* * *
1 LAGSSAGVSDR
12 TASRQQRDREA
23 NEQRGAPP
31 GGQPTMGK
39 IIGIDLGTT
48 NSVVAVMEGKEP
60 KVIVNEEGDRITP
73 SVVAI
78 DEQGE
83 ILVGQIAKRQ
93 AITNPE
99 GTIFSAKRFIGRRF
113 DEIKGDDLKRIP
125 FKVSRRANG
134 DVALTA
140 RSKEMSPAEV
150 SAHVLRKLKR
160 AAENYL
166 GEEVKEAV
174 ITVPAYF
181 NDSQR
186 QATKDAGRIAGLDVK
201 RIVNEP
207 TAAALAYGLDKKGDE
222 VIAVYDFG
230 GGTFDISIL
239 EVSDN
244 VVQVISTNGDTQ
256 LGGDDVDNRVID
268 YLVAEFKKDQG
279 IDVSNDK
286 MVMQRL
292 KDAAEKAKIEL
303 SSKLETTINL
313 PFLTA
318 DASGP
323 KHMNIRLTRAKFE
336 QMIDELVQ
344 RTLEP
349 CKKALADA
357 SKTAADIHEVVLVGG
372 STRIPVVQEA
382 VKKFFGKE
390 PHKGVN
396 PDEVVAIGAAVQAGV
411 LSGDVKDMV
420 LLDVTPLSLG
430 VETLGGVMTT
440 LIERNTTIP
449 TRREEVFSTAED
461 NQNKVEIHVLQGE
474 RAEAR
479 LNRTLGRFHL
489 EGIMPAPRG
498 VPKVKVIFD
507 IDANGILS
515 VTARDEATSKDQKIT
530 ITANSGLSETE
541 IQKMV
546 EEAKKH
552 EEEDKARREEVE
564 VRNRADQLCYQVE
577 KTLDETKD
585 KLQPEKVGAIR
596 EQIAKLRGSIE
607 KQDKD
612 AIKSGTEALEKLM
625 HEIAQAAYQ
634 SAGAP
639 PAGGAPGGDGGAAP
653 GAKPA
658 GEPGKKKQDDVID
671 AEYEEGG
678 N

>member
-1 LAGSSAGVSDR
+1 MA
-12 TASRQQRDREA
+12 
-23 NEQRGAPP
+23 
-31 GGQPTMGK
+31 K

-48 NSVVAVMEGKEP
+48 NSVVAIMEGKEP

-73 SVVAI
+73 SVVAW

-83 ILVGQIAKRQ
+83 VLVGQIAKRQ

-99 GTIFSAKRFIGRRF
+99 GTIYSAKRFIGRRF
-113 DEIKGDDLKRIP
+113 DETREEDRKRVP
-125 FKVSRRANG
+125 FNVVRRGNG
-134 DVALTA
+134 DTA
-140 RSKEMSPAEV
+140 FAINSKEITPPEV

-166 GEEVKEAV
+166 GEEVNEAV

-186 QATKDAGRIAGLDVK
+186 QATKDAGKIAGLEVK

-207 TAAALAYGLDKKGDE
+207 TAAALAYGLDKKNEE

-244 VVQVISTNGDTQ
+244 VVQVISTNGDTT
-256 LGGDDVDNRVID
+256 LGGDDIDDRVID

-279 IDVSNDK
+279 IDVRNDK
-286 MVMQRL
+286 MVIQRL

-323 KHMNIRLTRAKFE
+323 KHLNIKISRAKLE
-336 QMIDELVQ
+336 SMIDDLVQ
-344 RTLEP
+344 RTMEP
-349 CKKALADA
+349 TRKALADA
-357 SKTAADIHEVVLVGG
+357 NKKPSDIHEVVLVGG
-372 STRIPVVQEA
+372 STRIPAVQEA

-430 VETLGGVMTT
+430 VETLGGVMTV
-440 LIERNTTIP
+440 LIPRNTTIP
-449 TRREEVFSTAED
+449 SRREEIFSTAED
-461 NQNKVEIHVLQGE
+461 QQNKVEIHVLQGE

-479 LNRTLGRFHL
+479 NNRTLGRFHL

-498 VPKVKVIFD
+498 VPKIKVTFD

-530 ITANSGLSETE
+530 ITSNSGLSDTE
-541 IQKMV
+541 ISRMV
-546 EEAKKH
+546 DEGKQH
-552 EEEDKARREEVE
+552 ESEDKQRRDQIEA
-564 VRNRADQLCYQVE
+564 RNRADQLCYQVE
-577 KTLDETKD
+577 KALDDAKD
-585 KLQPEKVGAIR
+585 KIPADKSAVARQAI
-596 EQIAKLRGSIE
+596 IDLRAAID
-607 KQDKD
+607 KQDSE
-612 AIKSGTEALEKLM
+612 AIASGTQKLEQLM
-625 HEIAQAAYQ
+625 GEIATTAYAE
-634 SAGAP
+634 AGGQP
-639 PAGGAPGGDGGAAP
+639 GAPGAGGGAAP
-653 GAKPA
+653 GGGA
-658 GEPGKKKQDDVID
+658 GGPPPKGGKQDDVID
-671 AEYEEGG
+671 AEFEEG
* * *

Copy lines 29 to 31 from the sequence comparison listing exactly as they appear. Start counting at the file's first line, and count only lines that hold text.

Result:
256 LGGDDVDNRVID
268 YLVAEFKKDQG
279 IDVSNDK